In a previous post, we discussed how a process server can make things a little easier for you when it is time to serve divorce summons to your spouse. The process of a divorce is rarely smooth because there are so many emotionally charged issues that need to be addressed. At Prism CourtServe in Naperville, we understand this may describe your situation, and we are here to help. Continue reading to learn some of the most frequently asked questions and answers and call today to get a free quote on our services.

Does It Matter Who Files First?

If both you and your spouse want to begin divorce proceedings, then it doesn’t matter who is the first to file a case. The one who files is known as the plaintiff, and the other party is the defendant. It is good to consider that court costs can be up to $100.00 more for the plaintiff.

What If I Can’t Find the Defendant?

If you have filed a divorce summons, then your spouse needs to be informed of pending legal action. Due diligence means that you are obligated to do everything you can to locate your spouse. You are expected to contact friends, family members, or anyone else who might know where your spouse is. If that doesn’t produce results, then you should conduct a search using social media and email. You can also check with the Post Office to see if they have forwarding information. The Affidavit of Due Diligence includes suggested search sites, and the judge will want to see that you tried as many of these resources as possible.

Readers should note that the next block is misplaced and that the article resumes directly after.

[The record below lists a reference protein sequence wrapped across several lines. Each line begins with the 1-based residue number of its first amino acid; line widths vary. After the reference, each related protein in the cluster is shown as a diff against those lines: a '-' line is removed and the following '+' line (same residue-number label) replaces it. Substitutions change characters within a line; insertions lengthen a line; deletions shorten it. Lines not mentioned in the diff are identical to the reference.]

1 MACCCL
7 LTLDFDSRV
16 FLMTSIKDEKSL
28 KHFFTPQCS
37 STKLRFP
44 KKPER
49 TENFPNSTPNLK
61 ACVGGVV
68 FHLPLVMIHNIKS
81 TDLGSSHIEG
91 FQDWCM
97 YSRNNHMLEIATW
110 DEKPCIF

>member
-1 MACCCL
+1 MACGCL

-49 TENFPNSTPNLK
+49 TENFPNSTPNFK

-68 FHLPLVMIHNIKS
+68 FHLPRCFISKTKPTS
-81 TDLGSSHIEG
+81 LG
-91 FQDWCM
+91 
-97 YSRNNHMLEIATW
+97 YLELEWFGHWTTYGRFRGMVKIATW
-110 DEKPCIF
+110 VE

How Long Does the Process Last?

The length of your divorce case will vary depending on how many issues are unresolved and how much you and your spouse disagree. On average, a divorce case takes approximately one month for the paperwork to be completed and a final court date to be set. If your case cannot be resolved and needs to go to trial, then you are probably looking at a year for everything to be completed.

What If My Spouse Files and I Don’t Want a Divorce?

The state of Illinois allows a spouse to contest the grounds for divorce, but typically, any attempt to halt divorce proceedings is unsuccessful. Illinois does not require the parties to live together even if the divorce could be successfully avoided.

How Do I Choose Grounds?

Grounds of irreconcilable differences are essentially a no-fault basis for divorce. In order to be able to use these grounds, both you and your spouse must be separated for six months, as well as agree to proceed on these grounds by waiving the two-year-waiting period in writing. If your spouse does not agree to waiving the waiting period, then you can proceed with the divorce after two years have passed even if they have not given consent. 

Divorce is not an easy process for any of the parties involved. With all of the emotionally charged issues that you and your spouse are dealing with, consider hiring a professional process server to relieve some of the stress. Prism CourtServe in Naperville has the experience to provide the quality service you need. Call today to get a free quote.